(2) 東港事件: Unfortunately, the 鳳山事件 was to spill into the nearby 東港. The instigator was Takao-shu Special Police chief 仲井清一 (who was to meet an untimely death in 1945 when Japan surrendered). In Aug, 1942, based on the statement extracted from 黃本 and 張明色 after severe beatings, a famous lawyer Mr 歐清石 was incarcerated. The police action extended into 東港 with the detention of 陳江山, 陳月陣, 郭生章, 許明和, 趙榮讓, 洪雅, 張恨 - all from 東港街; 周慶豐 and 張朝輝 from 溪洲庄; 何寅 and 陳言 from 新園庄; and 王永漳 from 茄苳庄. And because of the ready access to news from outside of Taiwan and the potential of collaborating with the Americans, the fishermen were also investigated and jailed. The most well-known was 伍主賀.

From Aug, 1942 to July, 1943, more than 200 were detained and in all, 4-500 were implicated - all based on essentially an imaginary crime against the state. Again, many were tortured to death. The special police was especially creative in the methodology of torture which could only be found in Hell as many survivors later recalled.

At this point, because of the cases threatened to involve all prominent Taiwanese whose cooperation was still needed, Governor General 長谷川清 [from 1940-44, succeeded by 安藤利吉] requested that the inquisitions be limited in scope and also sought for an early conclusion of these cases.

In a cruel twist of fate, Mr 歐清石 and Mr 洪雅 [for more, see here] were both killed when the American bombers bombed their prison in Taipei in 1945.

In addition, Dr 郭生[成]章's beloved son Dr 郭鴻文 [left - from R Huang] who returned from postgraduate studies in Japan to care for his father's patients, was intentionally drafted to serve as a military doctor in the IJN. Dr 郭鴻文and 40 other Taiwanese physicians perished in Cape St Jacques near Saigon on Jan 12, 1945 [for more, see here].

(3) 旗山事件 [Chi-shan Incident]: To imitate the successful prosecution in 東港, Special Police 寺奧徳三郎 of 旗山 played up a minor offense. In which some 4th graders of 溪州庄國民學校 wrote essays and innocently parroted the family views of the impending demise of the Japanese Empire. The teacher and the school principal apparently panicked and promptly alerted the Special Police who proceeded to investigate and found that a popular physician Dr 柯水發 often discussed contemporary affairs with his patients. On Nov 8, 1941, Dr 柯水發 together with 陳金秋, 郭萬成, 黃石松, et al, were imprisoned for allegedly plotting to aid the [imaginary] invading Chinese forces. In April, 1944, Dr 柯 was sentence to life imprisonment and his friends 陳秋明 to 15 years; 黃石松 10 years; and 劉萬成 7 years. Mr 黃石松 was to die in prison from torture.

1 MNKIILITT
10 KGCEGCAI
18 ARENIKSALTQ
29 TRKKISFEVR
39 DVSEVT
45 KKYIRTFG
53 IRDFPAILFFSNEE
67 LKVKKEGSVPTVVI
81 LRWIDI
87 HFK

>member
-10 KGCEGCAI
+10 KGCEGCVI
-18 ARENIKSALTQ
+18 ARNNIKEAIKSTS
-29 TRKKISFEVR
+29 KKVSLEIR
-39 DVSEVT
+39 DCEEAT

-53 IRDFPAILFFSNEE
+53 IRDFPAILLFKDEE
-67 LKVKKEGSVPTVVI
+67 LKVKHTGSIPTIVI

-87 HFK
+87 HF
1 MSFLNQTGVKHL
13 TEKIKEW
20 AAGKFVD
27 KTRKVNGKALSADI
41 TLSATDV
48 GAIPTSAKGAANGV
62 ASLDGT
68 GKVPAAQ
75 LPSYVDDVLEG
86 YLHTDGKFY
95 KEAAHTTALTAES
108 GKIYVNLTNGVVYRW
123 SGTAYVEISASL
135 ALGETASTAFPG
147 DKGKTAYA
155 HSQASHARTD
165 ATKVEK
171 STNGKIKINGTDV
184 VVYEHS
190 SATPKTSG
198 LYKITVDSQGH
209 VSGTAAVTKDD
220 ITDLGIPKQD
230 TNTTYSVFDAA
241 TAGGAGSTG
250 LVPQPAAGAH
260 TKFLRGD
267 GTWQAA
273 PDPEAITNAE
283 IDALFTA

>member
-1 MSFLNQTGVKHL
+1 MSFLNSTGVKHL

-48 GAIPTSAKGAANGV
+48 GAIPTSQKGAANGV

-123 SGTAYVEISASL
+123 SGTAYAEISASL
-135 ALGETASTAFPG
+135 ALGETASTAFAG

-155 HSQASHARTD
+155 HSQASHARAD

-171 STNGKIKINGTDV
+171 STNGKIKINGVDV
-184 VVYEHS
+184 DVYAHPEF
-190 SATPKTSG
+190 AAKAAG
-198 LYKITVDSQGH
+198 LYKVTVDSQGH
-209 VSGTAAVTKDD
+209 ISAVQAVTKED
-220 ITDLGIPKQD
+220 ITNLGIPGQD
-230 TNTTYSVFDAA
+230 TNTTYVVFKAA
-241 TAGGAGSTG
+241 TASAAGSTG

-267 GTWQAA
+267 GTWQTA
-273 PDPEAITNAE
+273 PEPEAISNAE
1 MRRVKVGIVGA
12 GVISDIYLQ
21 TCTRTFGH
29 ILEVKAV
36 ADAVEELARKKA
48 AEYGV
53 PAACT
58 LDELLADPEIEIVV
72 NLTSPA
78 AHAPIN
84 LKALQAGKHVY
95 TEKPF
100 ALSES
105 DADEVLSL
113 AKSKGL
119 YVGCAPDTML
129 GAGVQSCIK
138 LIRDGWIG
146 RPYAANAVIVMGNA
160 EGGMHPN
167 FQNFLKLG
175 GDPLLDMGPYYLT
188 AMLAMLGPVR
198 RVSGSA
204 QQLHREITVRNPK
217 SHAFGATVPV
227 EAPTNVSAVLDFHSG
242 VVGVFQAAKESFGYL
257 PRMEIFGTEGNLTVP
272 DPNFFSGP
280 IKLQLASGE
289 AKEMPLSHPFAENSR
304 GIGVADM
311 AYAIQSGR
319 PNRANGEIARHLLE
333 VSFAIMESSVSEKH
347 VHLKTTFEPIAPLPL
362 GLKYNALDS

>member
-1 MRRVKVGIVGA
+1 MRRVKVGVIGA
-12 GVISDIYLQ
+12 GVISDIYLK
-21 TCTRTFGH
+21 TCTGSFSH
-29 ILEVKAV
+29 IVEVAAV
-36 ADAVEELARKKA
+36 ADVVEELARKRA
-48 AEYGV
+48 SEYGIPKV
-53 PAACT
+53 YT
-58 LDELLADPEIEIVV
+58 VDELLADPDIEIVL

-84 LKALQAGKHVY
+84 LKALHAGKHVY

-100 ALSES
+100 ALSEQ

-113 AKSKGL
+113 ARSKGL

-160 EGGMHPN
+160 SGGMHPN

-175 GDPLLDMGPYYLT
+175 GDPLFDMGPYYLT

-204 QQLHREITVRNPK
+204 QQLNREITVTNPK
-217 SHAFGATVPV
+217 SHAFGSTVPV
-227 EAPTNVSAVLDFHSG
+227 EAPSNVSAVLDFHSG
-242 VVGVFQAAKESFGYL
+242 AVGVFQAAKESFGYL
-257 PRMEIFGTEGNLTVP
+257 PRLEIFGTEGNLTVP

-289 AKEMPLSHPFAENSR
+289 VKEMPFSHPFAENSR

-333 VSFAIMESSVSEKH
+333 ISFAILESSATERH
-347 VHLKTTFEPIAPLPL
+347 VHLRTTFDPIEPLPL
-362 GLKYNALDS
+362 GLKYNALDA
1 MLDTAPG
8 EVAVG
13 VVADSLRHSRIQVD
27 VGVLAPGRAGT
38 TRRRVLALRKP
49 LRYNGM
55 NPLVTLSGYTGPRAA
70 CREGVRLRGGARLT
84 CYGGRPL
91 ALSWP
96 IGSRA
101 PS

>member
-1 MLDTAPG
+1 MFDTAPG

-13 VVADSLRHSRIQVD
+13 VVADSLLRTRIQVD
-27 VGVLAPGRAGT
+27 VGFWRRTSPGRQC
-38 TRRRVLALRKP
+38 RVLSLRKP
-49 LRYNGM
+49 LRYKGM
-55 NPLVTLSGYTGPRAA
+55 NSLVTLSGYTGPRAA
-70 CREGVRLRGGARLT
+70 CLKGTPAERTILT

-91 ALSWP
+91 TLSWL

(4) 旗後事件 [Chi-hou Incident]: In 1940, 王天賞 was elected the city senator of Takao who ran against several Japanese candidates. As a matter of personal principle, he refused an invitation to participate in the 皇民奉公會Council of Loyal Imperial Subjects, an organization for converting the Taiwanese to Imperial Japanese. This refusal caused him to be charged as a spy [for China] in 1944. And 20 some others were also implicated that included 潘致祥, 潘吉祥, 李水, and 陳福全. In prison, they could hear the American bombers flying overhead and the explosions from the dropped bombs. Unfortunately, Mr 李水 died in prison before the surrender of Japan.

Most these detainees were freed after the end of the war. Lessons from these incidents, however, were totally ignored and history repeated itself only 2 years later. In many ways, the 228 Incident paralleled the Tung-kang Incident. They were both fostered by circumstances, aided by collaborators-informers, and abetted by the authorities - the same deadly drama only under different titles, played by entirely different casts. It is also fair to say that the pent-up anger between 1941-45 finally erupted in 1947 when again, it was the quasi police that triggered the events.